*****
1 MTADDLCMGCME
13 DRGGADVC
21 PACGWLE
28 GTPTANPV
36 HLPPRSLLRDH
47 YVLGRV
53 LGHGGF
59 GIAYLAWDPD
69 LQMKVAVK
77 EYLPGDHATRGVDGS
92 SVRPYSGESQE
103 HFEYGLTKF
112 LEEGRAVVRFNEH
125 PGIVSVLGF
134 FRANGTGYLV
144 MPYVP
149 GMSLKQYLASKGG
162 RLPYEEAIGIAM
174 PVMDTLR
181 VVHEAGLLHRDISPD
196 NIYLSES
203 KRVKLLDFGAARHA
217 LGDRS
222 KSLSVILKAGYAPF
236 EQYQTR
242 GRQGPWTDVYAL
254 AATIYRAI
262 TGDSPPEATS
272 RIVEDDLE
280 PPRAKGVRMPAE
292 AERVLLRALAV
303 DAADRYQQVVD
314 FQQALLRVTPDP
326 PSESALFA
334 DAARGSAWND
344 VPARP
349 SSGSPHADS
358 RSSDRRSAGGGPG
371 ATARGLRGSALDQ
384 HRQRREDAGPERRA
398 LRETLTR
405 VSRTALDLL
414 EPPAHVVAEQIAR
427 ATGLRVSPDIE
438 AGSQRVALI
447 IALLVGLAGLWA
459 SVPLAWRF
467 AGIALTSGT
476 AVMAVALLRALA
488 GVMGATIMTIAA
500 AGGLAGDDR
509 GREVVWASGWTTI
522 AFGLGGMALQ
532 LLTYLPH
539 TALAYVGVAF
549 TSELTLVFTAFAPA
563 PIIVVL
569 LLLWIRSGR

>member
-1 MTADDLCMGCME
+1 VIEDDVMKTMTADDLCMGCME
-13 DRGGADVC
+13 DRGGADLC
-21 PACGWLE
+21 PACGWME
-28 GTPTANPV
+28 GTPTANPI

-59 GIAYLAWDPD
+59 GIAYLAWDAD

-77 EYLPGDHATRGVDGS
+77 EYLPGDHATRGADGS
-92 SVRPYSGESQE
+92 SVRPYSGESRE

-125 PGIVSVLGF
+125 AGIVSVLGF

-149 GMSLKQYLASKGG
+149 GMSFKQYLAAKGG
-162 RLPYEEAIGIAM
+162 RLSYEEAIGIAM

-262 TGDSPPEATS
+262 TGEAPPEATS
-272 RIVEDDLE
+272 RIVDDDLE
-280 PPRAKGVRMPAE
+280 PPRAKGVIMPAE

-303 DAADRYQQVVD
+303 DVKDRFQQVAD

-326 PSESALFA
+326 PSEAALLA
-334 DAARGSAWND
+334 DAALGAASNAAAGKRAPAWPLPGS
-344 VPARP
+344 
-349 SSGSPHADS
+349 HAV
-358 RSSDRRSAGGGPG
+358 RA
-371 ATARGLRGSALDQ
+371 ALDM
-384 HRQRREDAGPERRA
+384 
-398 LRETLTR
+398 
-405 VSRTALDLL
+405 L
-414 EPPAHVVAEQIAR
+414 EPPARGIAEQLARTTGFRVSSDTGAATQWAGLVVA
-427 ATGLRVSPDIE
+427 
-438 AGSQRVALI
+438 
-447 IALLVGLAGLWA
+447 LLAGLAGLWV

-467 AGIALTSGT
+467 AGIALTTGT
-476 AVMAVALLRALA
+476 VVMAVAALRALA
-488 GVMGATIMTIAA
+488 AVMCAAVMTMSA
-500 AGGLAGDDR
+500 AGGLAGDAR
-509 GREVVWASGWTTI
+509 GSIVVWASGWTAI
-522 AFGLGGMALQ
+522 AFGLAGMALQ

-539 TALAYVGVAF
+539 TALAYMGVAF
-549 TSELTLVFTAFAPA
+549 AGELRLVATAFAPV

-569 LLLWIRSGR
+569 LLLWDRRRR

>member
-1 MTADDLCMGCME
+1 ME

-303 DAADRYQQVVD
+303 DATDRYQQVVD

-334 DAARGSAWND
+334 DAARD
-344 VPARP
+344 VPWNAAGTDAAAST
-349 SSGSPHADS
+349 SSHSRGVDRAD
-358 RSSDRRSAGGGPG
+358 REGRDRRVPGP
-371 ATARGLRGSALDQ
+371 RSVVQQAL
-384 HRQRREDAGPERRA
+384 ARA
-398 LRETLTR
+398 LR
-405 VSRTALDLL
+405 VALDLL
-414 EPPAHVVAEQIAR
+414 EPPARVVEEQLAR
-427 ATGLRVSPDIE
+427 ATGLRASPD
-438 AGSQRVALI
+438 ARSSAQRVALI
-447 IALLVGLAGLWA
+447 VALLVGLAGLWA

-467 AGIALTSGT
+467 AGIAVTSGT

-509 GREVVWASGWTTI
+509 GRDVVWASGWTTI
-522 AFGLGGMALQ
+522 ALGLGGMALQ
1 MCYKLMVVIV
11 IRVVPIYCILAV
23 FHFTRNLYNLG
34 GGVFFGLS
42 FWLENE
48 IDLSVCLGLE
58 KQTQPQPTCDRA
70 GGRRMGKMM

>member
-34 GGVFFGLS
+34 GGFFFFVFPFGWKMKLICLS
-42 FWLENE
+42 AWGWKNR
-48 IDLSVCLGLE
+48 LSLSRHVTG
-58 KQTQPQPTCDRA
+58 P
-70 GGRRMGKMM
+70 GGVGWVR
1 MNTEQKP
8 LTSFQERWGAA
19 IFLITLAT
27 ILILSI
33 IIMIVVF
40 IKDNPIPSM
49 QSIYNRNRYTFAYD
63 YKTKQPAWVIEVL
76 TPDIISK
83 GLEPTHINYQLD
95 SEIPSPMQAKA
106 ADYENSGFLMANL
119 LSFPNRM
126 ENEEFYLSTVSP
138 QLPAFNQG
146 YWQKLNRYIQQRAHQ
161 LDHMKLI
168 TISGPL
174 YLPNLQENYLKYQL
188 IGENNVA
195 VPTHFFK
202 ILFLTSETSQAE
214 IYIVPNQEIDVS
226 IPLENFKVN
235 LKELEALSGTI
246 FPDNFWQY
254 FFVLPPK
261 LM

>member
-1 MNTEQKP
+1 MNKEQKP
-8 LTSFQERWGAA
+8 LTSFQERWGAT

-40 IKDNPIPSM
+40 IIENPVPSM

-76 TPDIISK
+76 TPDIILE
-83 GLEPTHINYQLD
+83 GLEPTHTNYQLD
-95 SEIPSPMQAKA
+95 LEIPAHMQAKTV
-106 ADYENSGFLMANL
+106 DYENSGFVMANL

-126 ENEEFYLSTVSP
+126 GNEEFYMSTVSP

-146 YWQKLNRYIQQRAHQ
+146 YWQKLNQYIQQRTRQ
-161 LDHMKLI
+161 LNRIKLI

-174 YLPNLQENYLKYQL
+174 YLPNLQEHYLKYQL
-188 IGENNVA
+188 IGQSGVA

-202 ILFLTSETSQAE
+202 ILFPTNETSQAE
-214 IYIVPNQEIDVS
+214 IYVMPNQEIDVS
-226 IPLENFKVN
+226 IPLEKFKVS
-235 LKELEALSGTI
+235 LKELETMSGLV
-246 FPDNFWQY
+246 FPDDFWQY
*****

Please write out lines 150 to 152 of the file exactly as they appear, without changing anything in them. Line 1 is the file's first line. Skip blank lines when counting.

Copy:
+398 LR
-405 VSRTALDLL
+405 VALDLL